Google’s chief search engineer legitimizes new censorship algorithm
By Andre Damon
31 July 2017
Between April and June, Google completed a major revision of its search engine that sharply curtails public access to Internet web sites that operate independently of the corporate and state-controlled media. Since the implementation of the changes, many left wing, anti-war and progressive web sites have experienced a sharp fall in traffic generated by Google searches. The World Socialist Web Site has seen, within just one month, a 70 percent drop in traffic from Google.
In a blog post published on April 25, Ben Gomes, Google’s chief search engineer, rolled out the new censorship program in a statement bearing the Orwellian title, “Our latest quality improvements for search.” This statement has been virtually buried by the corporate media. Neither the New York Times nor the Wall Street Journal has reported the statement. The Washington Postlimited its coverage of the statement to a single blog post.
Framed as a mere change to technical procedures, Gomes’s statement legitimizes Internet censorship as a necessary response to “the phenomenon of ‘fake news,’ where content on the web has contributed to the spread of blatantly misleading, low quality, offensive or downright false information.”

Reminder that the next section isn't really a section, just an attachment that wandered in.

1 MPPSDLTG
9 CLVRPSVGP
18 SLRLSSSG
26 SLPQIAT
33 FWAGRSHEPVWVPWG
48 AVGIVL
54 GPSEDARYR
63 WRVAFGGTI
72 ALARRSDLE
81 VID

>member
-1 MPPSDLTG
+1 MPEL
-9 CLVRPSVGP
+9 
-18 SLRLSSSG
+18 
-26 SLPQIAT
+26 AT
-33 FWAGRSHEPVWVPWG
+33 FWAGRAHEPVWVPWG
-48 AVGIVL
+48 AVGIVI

The “phenomenon of ‘fake news’” is, itself, the principal “fake news” story of 2017. In its origins and propagation, it has all the well-known characteristics of what used to be called CIA “misinformation” campaigns, aimed at discrediting left-wing opponents of state and corporate interests.
Significantly, Gomes does not provide any clear definition, let alone concrete examples, of any of these loaded terms (“fake news,” “blatantly misleading,” “low quality, “offensive,” and “down right false information.”)
The focus of Google’s new censorship algorithm is political news and opinion sites that challenge official government and corporate narratives. Gomes writes: “[I]t’s become very apparent that a small set of queries in our daily traffic (around 0.25 percent), have been returning offensive or clearly misleading content, which is not what people are looking for.”
Gomes revealed that Google has recruited some 10,000 “evaluators” to judge the “quality” of various web domains. The company has “evaluators—real people who assess the quality of Google’s search results—give us feedback on our experiments.” The chief search engineer does not identify these “evaluators” nor explain the criteria that are used in their selection. However, using the latest developments in programming, Google can teach its search engines to “think” like the evaluators, i.e., translate their political preferences, prejudices, and dislikes into state and corporate sanctioned results.
Gomes asserts that these “evaluators” are to abide by the company’s Search Quality Rater Guidelines, which “provide more detailed examples of low-quality webpages for raters to appropriately flag, which can include misleading information, unexpected offensive results, hoaxes and unsupported conspiracy theories.”
Once again, Gomes employs inflammatory rhetoric without explaining the objective basis upon which negative evaluations of web sites are based.
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